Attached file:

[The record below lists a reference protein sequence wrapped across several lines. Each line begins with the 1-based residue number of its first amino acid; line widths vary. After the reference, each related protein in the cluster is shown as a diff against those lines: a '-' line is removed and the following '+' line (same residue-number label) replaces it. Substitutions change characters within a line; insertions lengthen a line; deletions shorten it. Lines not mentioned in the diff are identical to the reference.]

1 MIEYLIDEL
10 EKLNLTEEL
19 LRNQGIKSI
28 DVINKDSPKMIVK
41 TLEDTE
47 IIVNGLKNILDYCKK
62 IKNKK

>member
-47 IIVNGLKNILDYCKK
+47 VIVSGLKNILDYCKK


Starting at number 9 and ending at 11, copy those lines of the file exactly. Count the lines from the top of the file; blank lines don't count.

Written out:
>member
-47 IIVNGLKNILDYCKK
+47 VIVSGLKNILDYCKK